S.855 - Black Lung Benefits Improvement Act of 2017115th Congress (2017-2018) |
|Sponsor:||Sen. Casey, Robert P., Jr. [D-PA] (Introduced 04/05/2017)|
|Committees:||Senate - Health, Education, Labor, and Pensions|
|Latest Action:||Senate - 04/05/2017 Read twice and referred to the Committee on Health, Education, Labor, and Pensions. (All Actions)|
This bill has the status Introduced
Here are the steps for Status of Legislation:
- Passed Senate
- Passed House
- To President
- Became Law
Summary: S.855 — 115th Congress (2017-2018)All Information (Except Text)
Introduced in Senate (04/05/2017)
Black Lung Benefits Improvement Act of 2017
This bill amends the Black Lung Benefits Act to revise requirements for miners' claims for pneumoconiosis (black lung) benefits.
The Department of Labor must pay the attorneys' fees of prevailing parties on a qualifying benefit claim.
This bill revises: (1) the standards of medical evidence that establish a presumption that a miner is totally disabled by black lung, and (2) payments to such miners, including their dependents.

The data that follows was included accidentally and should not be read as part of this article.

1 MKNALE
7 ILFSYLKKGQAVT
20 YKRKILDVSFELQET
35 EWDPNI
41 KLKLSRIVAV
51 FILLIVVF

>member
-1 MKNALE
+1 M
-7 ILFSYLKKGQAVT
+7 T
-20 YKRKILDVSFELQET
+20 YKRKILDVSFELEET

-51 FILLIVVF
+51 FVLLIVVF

Black lung clinics may use federal funds to help individuals file claims.
A person may not: (1) knowingly and willfully make a false statement or misrepresentation in increasing or reducing black lung benefits, or (2) threaten or mislead a participant in a proceeding regarding the benefits.
Labor, upon request, must give a claimant the opportunity to substantiate a claim for benefits through a pulmonary evaluation of the miner. Labor must also authorize a CT (computerized tomography) scan in diagnosing complicated pneumoconiosis.
The National Institute for Occupational Safety and Health must establish a pilot program to ensure accurate classifications of chest radiographs in black lung cases where the diagnosis is at issue.
Labor must educate certain individuals who work on black lung benefits about medical evidence relevant to claims.
A previously denied claimant may file a new claim for black lung benefits within one year.
This bill amends the Federal Mine Safety and Health Act of 1977 to direct Labor to use data from continuous personal dust monitors to determine whether to make changes to respirable dust concentration standards, controls, and measurements.
This bill provides statutory authority for the Office of Workers' Compensation Programs.